Neighbor Joining (NJ) trees for 16S (Fig. 2), COI and Cytb (not shown) were created for species delineation and to help elucidate species geographic ranges. The three molecular markers produced identical taxa groupings and similar tree topologies.
Here, we discuss our results with respect to only the 16S NJ tree (Fig. 2) since the topology was in agreement with our deeper phylogenetic analyses, and because analysis based on this gene showed a more conservative approach to species delineation. Within the in-group taxa, there were 15 major clades corresponding to four valid Hylarana species: H. aurantiaca (clade 1), H. temporalis (clade 12), H. gracilis (clade 13) and H. malabarica (clade 14); three named species currently considered as synonyms: H. intermedius (clade 2), H. flavescens (clade 9) and H. montanus (clade 10); and between seven (clades 3-8 and 11) to eight (clades 3-8, 11 and 14a) unnamed species. We herein describe these as — Hylarana doni sp. nov., Hylarana urbis sp. nov., Hylarana sreeni sp. nov., Hylarana indica sp. nov., Hylarana caesari sp. nov., Hylarana magna sp. nov. and Hylarana serendipi sp. nov., respectively (Appendix) and clade 14a is referred to as Hylarana malabarica haplogroup 1. For further discussion see ‘Morphological recognition of species’.
Genetic distance comparisons (Tables S2, S3) showed maximum intraspecific uncorrected pairwise distance of 1.5% (for 16S) and 3.6% (for COI) for Hylarana sreeni (clade 5). For Cytb, maximum intraspecific distance of 6.2% was observed for H. indica (clade 6) and 6.1% for H. sreeni. With respect to closely related species, the minimum interspecific uncorrected pairwise divergence was 16S: 2.0% between H. indica and H. sreeni, COI: 4.3% between H. sreeni and H. indica, Cytb: 8.0% between H. intermedius and H. doni. An analysis of the barcode gap showed no overlap between the maximum intraspecific pairwise distance within species and the minimum interspecific divergence between species (Fig. 3). The observed mean threshold values of sequence divergence for species delineation were: 2.6% for 16S, 5.2% for COI and 8.7% for Cytb. A high level of genetic variation was observed between H. malabarica typical and H. malabarica haplogroup 1 (clades 14a-b) (Fig. 2). Though there was considerable sequence divergence with an average of 3.7% for 16S, the COI and Cytb sequence divergences (3.2% and 6.2% respectively) were lower than the threshold values observed for other species pairs. Maximum divergence in our dataset was observed within the Hylarana temporalis group of Sri Lanka, with mean values of 10.5% (16S), 18.1% (COI) and 23.8% (Cytb) between the species H. serendipi and H. temporalis.
Overall, not only were our results concordant for all the three molecular markers but also in agreement with earlier studies that have proposed 3% and 4-8% as threshold values for 16S and COI, respectively (Fouquet et al., 2007a; Smith et al., 2008). Only two of the recognised species pairs showed slightly lower mean sequence divergence values for 16S (2.7% between Hylarana intermedius-H. doni, and 2.5% between H. indica-H. sreeni). However, morphologically these represented well-supported distinct lineages. For Cytb, the overall threshold value was slightly lower than the values shown by certain other studies (Kotaki et al., 2010; Hasan et al., 2012). However, there are not many comparable studies available for amphibian barcoding based on Cytb, and since species delineation based on Cytb sequences was in agreement with the other two molecular markers in the present study, an 8.7% threshold value for Cytb seems realistic. For detailed genetic comparisons, see the ‘Genetic divergence’ section of each species in the Appendix.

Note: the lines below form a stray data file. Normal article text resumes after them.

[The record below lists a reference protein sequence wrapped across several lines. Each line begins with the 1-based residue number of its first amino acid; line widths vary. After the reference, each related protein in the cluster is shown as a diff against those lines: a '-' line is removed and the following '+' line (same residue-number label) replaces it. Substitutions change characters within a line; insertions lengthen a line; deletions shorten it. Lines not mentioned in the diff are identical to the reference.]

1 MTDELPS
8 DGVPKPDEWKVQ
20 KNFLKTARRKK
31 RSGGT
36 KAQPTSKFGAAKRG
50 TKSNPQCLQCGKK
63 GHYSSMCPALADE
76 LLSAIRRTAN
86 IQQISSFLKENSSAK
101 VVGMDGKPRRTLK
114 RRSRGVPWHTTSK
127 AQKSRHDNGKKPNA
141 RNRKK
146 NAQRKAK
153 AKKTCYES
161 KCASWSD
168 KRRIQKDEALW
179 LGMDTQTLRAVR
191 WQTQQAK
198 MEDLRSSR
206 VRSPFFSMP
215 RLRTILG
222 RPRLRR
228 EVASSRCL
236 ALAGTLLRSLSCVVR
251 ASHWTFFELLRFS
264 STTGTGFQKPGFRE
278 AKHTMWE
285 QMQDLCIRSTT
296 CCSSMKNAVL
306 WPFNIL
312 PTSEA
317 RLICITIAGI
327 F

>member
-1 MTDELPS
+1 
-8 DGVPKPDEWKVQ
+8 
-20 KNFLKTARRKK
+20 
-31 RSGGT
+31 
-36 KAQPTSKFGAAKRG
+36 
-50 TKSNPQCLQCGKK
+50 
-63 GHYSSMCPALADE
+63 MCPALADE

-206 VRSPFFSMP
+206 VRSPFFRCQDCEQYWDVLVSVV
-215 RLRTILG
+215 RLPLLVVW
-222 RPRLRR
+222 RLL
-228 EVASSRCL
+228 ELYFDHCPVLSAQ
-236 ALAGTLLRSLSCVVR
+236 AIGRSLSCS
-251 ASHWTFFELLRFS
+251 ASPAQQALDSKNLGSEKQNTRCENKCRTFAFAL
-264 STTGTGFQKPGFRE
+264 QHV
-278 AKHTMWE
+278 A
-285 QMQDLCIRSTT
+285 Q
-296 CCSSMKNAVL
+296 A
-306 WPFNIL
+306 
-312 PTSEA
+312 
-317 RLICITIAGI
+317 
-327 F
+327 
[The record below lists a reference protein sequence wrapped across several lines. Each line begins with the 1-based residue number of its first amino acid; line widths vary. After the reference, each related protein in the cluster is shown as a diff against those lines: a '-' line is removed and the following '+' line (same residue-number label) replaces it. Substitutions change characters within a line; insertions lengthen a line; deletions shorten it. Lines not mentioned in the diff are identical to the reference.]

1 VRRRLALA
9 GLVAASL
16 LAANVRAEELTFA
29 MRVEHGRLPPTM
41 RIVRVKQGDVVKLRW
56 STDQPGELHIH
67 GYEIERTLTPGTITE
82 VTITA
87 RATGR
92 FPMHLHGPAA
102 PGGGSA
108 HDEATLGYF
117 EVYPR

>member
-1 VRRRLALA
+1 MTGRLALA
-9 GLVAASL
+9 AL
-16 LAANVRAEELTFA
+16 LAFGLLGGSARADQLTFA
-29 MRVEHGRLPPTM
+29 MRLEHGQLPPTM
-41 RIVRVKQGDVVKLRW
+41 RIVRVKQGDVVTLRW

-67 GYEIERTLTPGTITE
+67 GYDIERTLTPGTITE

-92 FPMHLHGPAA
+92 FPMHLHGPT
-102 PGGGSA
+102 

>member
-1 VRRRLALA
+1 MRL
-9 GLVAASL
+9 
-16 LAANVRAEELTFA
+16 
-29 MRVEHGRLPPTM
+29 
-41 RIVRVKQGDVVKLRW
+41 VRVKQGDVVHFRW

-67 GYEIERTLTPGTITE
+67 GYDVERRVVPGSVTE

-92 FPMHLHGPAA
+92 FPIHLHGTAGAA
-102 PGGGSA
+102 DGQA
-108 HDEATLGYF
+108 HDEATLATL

Our barcoding results, in the light of taxonomic interpretations, showed remarkable patterns of species level distribution. All of the Western Ghats and Sri Lankan taxa formed distinct clades. The Western Ghats groups showed north-south distribution trends among different species, while the Sri Lankan species showed a dry zone-wet zone (again essentially a north-south) distribution trend (Fig. 1). Hylarana malabarica (India) and H. gracilis (Sri Lanka), both with wider distributions, formed the basal clades to all of the remaining Western Ghats-Sri Lankan clades (Fig. 2).
Fig. 2. Neighbour Joining tree of Kimura-2-parameter (K2P) distances based on mtDNA 16S for 102 Hylarana samples from the Western Ghats-Sri Lanka biodiversity hotspot. Collection numbers are presented in Table S1.